No significant difference in healing ratio was found between patients with ulcers having ultrasound debridement and patients with ulcers having surgical debridement at the end of the 12th week. Amini et al. [7], Watson et al. [13], and Cullum et al. [14] agree with this finding.

About half of diabetic foot ulcers are clinically infected at presentation. DFIs cause substantial morbidity, and at least one in five results in a lower-extremity amputation. Amputation is even more likely when DFI and foot ischemia coexist. In fact, DFIs are now the predominant proximate trigger for lower-extremity amputations worldwide [15].

A significant difference between the healing ratio was found in patients with ulcers undergoing ultrasound debridement (P = 0.01) with initial, different microbiological culture findings. This was in agreement to McDonald and Nichter [16] who reported that ultrasound debridement is an effective treatment for contaminated wounds.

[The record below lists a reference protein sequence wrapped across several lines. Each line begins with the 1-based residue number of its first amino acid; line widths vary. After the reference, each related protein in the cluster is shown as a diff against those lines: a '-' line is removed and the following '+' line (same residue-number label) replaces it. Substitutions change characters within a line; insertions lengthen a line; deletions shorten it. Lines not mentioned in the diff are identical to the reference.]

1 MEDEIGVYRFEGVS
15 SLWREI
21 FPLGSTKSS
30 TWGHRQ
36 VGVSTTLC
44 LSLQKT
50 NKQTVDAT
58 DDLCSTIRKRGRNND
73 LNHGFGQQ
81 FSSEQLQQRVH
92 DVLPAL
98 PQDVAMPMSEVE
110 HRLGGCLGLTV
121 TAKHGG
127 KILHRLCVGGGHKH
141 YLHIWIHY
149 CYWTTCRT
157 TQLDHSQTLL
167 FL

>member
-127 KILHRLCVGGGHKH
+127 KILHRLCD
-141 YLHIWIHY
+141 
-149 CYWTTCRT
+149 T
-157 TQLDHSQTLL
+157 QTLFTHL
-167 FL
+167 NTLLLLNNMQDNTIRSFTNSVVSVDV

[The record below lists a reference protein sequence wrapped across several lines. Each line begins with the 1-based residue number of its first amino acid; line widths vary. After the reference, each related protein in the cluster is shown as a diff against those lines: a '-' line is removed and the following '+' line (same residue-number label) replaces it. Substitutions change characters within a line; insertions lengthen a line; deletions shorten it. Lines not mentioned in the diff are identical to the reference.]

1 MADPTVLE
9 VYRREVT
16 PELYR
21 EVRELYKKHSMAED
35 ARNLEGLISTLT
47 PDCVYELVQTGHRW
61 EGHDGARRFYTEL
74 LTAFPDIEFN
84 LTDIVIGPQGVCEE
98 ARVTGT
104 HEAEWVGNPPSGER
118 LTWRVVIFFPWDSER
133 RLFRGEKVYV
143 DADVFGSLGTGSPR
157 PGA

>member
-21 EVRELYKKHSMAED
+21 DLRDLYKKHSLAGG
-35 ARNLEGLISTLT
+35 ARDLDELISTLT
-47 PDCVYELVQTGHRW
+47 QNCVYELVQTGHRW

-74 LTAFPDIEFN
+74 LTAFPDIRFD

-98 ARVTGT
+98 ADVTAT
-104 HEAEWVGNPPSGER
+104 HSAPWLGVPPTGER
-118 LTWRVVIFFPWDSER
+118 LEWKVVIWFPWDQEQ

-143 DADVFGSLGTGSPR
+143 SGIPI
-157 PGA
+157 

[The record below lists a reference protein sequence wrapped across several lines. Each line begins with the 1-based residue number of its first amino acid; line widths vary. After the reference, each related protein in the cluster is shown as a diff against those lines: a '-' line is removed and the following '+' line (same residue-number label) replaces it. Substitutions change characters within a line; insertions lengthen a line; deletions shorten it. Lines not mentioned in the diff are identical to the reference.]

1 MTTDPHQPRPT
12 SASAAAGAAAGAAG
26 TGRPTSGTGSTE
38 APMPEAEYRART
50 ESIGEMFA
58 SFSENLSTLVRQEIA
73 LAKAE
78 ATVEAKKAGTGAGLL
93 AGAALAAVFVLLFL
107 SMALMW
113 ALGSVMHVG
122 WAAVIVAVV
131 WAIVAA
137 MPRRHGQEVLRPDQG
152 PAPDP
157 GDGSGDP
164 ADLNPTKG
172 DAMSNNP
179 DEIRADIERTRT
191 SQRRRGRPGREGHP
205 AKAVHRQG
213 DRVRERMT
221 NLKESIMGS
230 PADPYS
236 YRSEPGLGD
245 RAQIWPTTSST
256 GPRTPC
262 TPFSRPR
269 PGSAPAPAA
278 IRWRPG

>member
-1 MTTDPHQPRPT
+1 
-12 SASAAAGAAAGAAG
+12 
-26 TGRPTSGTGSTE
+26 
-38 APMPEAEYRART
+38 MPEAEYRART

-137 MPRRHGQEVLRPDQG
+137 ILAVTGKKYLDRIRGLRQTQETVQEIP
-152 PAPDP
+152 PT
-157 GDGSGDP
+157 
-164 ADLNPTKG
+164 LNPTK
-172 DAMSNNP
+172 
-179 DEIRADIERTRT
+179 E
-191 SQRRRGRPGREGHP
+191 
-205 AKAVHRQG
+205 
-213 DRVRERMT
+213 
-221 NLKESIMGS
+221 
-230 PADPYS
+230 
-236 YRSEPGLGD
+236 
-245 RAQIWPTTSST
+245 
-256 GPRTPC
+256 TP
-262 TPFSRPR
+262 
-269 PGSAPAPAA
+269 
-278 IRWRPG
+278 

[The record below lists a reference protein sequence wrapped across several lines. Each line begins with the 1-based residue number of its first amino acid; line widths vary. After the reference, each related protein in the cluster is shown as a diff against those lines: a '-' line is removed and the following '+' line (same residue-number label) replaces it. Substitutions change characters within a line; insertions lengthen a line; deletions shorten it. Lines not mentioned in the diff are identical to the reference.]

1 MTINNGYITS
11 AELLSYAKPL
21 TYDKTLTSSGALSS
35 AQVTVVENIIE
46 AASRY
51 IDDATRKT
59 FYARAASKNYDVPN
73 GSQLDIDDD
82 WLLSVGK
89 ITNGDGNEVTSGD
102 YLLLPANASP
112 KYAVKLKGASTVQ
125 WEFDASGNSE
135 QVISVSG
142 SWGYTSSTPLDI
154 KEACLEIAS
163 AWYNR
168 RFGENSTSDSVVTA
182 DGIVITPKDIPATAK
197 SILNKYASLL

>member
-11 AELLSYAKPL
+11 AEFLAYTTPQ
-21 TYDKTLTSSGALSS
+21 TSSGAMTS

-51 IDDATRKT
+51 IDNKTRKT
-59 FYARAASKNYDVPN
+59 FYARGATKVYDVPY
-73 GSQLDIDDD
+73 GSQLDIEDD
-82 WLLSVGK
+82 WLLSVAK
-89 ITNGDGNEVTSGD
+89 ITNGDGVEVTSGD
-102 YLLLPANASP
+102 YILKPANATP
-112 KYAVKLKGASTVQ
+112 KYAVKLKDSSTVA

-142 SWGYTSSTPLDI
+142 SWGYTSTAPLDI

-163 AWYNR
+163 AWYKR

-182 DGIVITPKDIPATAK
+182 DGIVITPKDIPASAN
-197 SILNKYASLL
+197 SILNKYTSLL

In our study, we found that initial fasting blood sugar level has an important influence on wound healing (P = 0.041); this was in agreement with Shojaiefard et al. [17].

Considering the advantages of LFU waves in the treatment of chronic wounds, which include being easy to use for the clinician, painless, less stressful, and better accepted by patients, as well as having a lower cost and reduced rate of amputation, this modality is of great interest for the treatment of diabetic ulcers. Further studies with a focus on wounds with high severity are recommended to evaluate the effectiveness of these ultrasound waves on the healing process of chronic wounds.


  Conclusion Top


Ultrasound debridement has a beneficial effect on diabetic wound healing and diabetic wound infection.

Financial support and sponsorship

Nil.

Conflicts of interest

There are no conflicts of interest.

 
  References Top

1.
Brem H, Tomic-Canic M. Cellular and molecular basis of wound healing in diabetes. J Clin Invest 2007; 117:1219–1222.  Back to cited text no. 1